Amy Mueller Named a Winner of the Schmidt Marine Technology Partners Coastal Pollution Challenge
Amy Mueller, Assistant Professor of Civil and Environmental Engineering and Marine and Environmental Sciences, was named one of four winners of the inaugural Coastal Pollution Challenge from Schmidt Marine Technology Partners. The Coastal Pollution Challenge was created “to support the development of innovative solutions to reduce nutrient pollution plaguing the globe’s waterways,” according to their website.
Nutrient pollution is a major threat to marine environments. Such pollution can lead to blooms of microorganisms that subsequently impact aquatic flora and fauna by leading to deoxygenated zones. Furthermore, nutrient imbalances can promote the growth and survival of undesirable species. Mueller’s project builds off her ongoing research enabling nutrient sensing in aquatic environments, in which she and Professor Joseph Ayers are developing metallic ink printed miniature sensors to monitor imbalances in offshore closed-pen fish farms. This new project has “added on innovation that combines hardware development and data science,” said Mueller. The sensors will be adapted for their new coastal monitoring application to report a wider range of parameters.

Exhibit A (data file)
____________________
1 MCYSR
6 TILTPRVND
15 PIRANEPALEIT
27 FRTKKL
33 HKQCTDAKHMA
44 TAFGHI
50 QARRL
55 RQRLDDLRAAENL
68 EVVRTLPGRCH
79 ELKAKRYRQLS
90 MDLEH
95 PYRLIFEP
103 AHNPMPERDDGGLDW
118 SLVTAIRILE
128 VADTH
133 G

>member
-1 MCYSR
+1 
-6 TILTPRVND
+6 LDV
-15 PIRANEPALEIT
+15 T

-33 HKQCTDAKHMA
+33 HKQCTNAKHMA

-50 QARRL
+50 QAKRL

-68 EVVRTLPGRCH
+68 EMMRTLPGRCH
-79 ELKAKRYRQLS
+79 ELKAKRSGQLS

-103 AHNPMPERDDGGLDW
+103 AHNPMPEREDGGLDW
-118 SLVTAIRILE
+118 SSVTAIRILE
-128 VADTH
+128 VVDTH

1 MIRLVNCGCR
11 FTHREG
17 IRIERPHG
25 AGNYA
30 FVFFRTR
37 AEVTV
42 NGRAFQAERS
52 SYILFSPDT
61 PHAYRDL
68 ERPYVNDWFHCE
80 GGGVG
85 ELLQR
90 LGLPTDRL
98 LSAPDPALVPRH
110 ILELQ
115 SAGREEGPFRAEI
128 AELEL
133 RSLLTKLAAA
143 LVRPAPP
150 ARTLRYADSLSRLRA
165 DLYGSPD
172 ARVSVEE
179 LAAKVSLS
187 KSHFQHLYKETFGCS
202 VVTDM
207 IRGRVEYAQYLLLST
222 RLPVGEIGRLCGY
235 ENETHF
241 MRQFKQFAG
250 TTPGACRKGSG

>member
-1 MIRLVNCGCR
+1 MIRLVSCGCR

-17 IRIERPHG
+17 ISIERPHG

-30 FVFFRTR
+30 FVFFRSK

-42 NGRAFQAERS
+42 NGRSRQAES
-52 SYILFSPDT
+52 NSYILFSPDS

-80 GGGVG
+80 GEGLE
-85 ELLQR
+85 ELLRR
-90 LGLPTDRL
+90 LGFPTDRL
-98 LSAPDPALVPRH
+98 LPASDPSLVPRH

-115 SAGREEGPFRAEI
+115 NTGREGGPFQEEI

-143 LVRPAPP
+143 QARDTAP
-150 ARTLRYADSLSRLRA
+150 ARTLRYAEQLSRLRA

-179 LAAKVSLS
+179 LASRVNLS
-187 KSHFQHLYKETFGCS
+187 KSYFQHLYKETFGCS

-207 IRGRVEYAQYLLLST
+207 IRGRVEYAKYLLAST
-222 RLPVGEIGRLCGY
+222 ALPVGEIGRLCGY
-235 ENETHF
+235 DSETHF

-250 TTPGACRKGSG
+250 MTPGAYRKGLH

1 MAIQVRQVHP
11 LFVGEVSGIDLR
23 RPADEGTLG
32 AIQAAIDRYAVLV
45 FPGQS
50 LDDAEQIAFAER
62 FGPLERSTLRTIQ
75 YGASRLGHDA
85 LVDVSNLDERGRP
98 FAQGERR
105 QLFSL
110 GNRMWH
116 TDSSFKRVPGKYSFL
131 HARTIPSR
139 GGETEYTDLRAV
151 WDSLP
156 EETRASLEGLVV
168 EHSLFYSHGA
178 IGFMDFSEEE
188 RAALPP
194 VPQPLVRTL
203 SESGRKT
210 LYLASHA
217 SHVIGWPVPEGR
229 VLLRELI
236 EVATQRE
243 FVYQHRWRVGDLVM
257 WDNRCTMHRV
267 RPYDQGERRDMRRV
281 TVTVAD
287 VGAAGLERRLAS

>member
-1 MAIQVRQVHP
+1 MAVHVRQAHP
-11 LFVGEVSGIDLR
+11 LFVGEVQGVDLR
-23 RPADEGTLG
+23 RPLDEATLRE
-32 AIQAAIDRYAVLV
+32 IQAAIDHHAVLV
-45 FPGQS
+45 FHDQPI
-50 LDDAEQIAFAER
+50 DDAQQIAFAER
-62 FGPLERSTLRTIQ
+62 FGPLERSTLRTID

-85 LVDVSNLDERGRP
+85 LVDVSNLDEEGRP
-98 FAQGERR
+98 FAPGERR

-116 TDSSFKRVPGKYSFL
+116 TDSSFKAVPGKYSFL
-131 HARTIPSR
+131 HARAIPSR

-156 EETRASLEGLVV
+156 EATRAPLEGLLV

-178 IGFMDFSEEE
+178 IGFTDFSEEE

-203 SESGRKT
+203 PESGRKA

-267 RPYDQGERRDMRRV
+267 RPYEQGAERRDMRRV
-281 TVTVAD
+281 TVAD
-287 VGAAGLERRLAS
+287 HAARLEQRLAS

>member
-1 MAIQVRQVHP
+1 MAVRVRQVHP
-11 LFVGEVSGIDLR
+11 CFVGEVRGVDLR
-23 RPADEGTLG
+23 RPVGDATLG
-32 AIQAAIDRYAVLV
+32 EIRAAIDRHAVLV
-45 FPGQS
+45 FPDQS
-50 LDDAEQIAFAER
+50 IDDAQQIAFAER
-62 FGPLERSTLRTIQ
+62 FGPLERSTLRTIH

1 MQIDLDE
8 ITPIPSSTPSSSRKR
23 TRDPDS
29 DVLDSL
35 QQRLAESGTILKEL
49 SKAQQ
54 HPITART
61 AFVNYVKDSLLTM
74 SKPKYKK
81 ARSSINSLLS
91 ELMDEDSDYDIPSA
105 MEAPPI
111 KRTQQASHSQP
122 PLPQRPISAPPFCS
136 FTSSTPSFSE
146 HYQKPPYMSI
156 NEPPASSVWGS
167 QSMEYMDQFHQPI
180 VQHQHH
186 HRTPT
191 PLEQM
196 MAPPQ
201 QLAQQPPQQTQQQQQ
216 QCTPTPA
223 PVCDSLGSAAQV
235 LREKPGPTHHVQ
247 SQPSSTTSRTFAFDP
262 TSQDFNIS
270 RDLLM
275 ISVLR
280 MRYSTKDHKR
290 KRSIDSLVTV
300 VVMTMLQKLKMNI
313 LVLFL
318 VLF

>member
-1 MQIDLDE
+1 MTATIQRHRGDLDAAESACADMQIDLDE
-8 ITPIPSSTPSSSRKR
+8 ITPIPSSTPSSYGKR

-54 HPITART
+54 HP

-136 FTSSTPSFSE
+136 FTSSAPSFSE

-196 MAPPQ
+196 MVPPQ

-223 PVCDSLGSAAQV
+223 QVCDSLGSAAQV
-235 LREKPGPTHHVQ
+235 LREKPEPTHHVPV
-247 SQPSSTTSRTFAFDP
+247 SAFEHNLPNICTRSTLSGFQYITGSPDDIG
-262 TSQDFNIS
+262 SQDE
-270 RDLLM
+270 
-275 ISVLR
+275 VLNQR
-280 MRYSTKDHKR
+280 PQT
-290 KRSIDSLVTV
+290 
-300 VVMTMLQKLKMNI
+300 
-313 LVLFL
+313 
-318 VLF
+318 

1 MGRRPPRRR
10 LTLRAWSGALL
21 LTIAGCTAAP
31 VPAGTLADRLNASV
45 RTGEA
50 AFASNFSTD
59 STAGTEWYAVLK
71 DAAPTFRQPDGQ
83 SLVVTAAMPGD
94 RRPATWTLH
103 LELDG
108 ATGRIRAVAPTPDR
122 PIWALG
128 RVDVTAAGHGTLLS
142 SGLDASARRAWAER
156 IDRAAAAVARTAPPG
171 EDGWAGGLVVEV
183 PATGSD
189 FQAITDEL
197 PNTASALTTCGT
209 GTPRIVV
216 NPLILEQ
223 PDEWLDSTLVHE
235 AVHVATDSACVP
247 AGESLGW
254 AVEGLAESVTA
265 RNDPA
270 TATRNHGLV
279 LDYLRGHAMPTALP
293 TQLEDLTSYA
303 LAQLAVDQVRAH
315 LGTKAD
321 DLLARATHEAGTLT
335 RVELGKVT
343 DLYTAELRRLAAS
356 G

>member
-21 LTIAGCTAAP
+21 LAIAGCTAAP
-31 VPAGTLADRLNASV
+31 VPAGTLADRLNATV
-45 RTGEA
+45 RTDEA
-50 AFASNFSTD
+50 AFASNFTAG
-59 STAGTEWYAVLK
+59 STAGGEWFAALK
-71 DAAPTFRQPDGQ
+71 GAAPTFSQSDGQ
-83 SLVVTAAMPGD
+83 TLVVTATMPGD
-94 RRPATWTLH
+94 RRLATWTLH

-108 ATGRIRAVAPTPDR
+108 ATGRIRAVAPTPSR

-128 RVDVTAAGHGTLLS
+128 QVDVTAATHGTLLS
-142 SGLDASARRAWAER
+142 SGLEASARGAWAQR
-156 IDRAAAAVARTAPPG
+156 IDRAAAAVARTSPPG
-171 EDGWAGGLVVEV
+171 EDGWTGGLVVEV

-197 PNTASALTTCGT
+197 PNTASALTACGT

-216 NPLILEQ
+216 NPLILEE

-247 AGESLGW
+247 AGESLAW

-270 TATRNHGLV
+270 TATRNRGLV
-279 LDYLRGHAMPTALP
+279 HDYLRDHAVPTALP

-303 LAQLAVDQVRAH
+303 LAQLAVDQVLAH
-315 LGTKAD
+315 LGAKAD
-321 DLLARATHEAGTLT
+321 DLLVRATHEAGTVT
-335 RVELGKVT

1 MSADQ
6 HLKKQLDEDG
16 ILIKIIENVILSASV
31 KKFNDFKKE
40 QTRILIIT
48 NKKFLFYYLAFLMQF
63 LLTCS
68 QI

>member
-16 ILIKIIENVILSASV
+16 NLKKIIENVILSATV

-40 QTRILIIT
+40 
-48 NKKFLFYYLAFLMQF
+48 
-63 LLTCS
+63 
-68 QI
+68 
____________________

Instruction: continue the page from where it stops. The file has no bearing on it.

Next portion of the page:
To increase the accuracy and value of the information collected, Mueller and her team will deploy multiple co-located sensors in a formation commonly known as an “electronic tongue”. Her expertise in adapting machine-learning algorithms for use in environmental chemistry applications will allow her to turn the data collected by the electronic tongue into useful information for policymakers.
Schmidt Marine Technology Partners is a program from the Schmidt Family Foundation, founded by former Google CEO Eric Schmidt and his family. The program “funds the development of novel technologies that solve ocean problems.” Amy Mueller is an expert in the intersection of environmental chemistry, electrical engineering, and computer science. Those interested in this line of research should consider the Data and Systems concentration for our MS and PhD in Civil Engineering programs.